The test scenario is simple:
- Set the system time to something convenient
- Launch the app
- Create a note
- Set a reminder for that note to some convenient time in the future
- Set the system time to that time
- Verify that a notification is generated containing the content of the note
To whet your appetite, here are Github Gists for the factory and interface classes. Check out the sample project on Github and try it on your own device by making sure you have Google Keep installed first (consider disabling sync for Google Keep in your Google Account settings first before running any automation against it) importing it into Eclipse, updating the helper and factory classes for your device(s) and extending the project with additional test scenarios. Keep in mind the handy included build/deploy/test shell script assumes you're able to run BASH and have added adb to your PATH environment variable.
Exhibit J: Factory Class:
Exhibit K: Interface Class:
What Was That Bit About 0 Accessibility in The Lollipop TimePicker
Ah, you're very astute. I almost forgot to clarify. Yes, you *COULD* have just looked at the helper classes in the supplied example project but that wouldn't tell you anything about how I figured it out. UIAutomator DOES require the Accessibility API to send touch events through the UI. That is true. Without any accessibility affordance in those dialogs, I could have been really screwed, forced to use click-by-coordinates methods like some kind of animal. However because I didn't have a device running Lollipop yet when I first looked into it, I had to try and figure out what was going on in that interface via an emulator. And that's when I found the magic.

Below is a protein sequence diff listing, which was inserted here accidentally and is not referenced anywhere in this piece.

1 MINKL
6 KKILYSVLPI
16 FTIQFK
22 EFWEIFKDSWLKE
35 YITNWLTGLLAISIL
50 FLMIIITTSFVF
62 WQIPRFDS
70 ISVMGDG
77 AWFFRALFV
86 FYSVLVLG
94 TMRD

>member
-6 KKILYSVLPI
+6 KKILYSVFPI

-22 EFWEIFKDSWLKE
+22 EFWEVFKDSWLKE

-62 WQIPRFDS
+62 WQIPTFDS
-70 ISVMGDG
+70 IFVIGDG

That view has listeners for other kinds of events, not just touch events. Because I am lazy and prefer to use my keyboard to enter text on an emulator instead of tapping around the on-screen keyboard with a mouse, I checked the box for "Hardware keyboard present" when I created that emulator. That view listens for key events too. I only discovered that critical fact when I was tapping around idly on the emulator and out of impotent rage and frustration, started typing the number keys on my keyboard. Suddenly things started happening. Magical things. Things that probably should have been more visibly documented somewhere. Hooray for undocumented features.
Exhibit L: Check this box always